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Hong Kong Budget 2019: Tax cuts but fewer one-off sweeteners, as surplus set to drop to HK$16.8 billion

The Hong Kong government has announced one-off measures such as tax and rates reductions, as well as extra allowances for the elderly and poor.

The annual budget issued by Financial Secretary Paul Chan on Wednesday stated that the revised surplus for the 2018-19 financial year stood at HK$58.7 billion – much smaller than the HK$148.9 billion in the 2017-18 financial year. The surplus for 2019-20 is estimated to be HK$16.8 billion.

There were fewer one-off measures this year and no cash handout scheme for the public.

2019 budget

The 2019-20 budget. Photo: HKFP.

Asked about the reduction of one-off measures, Chief Executive Carrie Lam told reporters that she understood the public had expectations of measures such as tax and rates reductions and subsidies for students.

“But we will relieve people’s burden using many social service policies – such as expenditure in social welfare and healthcare,” she said.

A government source told HKFP that one-off measures in the annual budget totalled HK$42.8 billion. The sum is smaller than the HK$64.1 billion in the last budget, but higher than the average of HK$30 billion in one-off measures provided in the past.

Tax cuts

The annual budget included some familiar measures. Salaries tax, tax under personal assessment and profits tax for 2018-19 will be cut by 75 per cent – subject to a ceiling of HK$20,000.

Chan said reducing salaries tax and tax under personal assessment will benefit 1.91 million taxpayers and reduce government revenue by HK$17 billion. Reducing profits tax will benefit 145,000 taxpayers and will reduce government revenue by HK$1.9 billion.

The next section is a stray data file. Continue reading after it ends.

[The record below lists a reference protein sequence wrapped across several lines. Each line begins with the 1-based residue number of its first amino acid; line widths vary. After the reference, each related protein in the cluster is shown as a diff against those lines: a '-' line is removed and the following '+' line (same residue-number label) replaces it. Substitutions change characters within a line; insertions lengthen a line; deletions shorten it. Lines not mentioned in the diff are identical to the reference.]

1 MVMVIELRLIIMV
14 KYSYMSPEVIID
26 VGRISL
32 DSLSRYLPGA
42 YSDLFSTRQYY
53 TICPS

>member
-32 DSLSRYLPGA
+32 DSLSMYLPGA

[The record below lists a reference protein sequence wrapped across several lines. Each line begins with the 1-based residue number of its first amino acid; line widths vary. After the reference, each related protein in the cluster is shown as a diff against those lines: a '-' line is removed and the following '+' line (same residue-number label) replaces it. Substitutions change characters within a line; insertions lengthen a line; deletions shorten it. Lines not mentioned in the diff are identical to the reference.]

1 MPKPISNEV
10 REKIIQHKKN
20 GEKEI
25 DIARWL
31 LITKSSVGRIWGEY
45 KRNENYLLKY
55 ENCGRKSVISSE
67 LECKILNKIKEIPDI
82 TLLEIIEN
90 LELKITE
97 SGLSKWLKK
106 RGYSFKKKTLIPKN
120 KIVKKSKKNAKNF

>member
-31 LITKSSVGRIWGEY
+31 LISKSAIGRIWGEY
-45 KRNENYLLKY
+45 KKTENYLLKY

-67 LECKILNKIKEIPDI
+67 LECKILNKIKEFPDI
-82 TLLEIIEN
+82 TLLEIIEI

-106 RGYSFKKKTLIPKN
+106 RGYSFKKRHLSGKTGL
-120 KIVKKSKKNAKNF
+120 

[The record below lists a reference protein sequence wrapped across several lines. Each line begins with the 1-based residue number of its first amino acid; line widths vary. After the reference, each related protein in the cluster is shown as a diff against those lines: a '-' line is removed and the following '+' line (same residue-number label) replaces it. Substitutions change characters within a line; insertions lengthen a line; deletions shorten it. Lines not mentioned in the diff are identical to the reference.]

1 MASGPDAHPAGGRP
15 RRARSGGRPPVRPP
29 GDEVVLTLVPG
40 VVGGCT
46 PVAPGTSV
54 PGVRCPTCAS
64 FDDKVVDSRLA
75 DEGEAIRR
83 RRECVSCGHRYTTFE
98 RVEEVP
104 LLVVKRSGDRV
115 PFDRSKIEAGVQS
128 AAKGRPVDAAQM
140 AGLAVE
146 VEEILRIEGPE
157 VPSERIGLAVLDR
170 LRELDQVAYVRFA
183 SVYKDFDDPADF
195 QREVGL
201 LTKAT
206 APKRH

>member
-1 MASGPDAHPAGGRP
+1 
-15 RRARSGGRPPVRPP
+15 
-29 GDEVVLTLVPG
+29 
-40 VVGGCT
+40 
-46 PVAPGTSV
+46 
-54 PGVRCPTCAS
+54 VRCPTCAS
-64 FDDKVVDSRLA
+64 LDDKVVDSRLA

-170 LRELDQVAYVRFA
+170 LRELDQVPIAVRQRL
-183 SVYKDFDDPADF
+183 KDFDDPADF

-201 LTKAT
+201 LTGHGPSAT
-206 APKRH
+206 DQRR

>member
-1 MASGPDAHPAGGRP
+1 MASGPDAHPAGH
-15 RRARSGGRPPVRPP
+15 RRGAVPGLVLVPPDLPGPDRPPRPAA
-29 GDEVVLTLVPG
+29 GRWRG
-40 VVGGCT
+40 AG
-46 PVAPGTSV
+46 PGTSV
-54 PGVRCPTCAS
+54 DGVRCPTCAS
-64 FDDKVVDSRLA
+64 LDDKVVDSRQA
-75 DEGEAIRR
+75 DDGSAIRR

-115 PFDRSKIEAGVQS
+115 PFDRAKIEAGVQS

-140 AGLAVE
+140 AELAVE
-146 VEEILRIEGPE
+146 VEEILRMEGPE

Paul Chan

Paul Chan. Photo: inmediahk.net.

The ceiling is HK$10,000 lower than that in the 2018-19 budget. Ahead of the budget speech, a government source told HKFP that around 900,000 people earning over HK$400,000 per year would not benefit. But they said the government has taken other measures to relieve the burden of middle-class people, and lowering the ceiling to HK$20,000 was only intended to return it to an affordable level for the government.

Rates will be waived for four quarters of 2019-20, subject to a ceiling of HK$1,500 per quarter for each rateable property. It is estimated to benefit 3.29 million properties and reduce government revenue by HK$15 billion.

elderly population

Hong Kong’s elderly. File Photo: GovHK.

Welfare measures

Recipients of Comprehensive Social Security Assistance payments, Old Age Allowance, Old Age Living Allowance or Disability Allowance will receive an extra allowance equal to one month of the standard rate. It will involve an additional expenditure of about HK$3.84 billion.

Meanwhile, recipients of the Working Family Allowance and Work Incentive Transport Subsidy will also receive the equivalent of an extra month’s allowance, costing around HK$149 million.

Students in need will receive a one-off grant of HK$2,500 to support learning, totalling HK$890 million.

A government source said around 35,700 students will receive the benefits, which will be higher than the number of recipients last year.

Hong Kong Diploma of Secondary Education Examination DSE

Students taking Hong Kong Diploma of Secondary Education Examination (DSE). Photo: HKEAA.

The government will pay the examination fees for school candidates sitting the 2020 Hong Kong Diploma of Secondary Education Examination, costing around HK$160 million.

The exam fee waiver followed a similar measure last year, but a government source said they did not plan to make it a recurrent measure.

Eligible elderly people will also receive a one-off HK$1,000 worth of vouchers for the Elderly Health Care Voucher Scheme, costing around HK$1.02 billion.

See also:

Hong Kong Budget 2019: Tax cuts but fewer one-off sweeteners, as surplus set to drop to HK$16.8 billion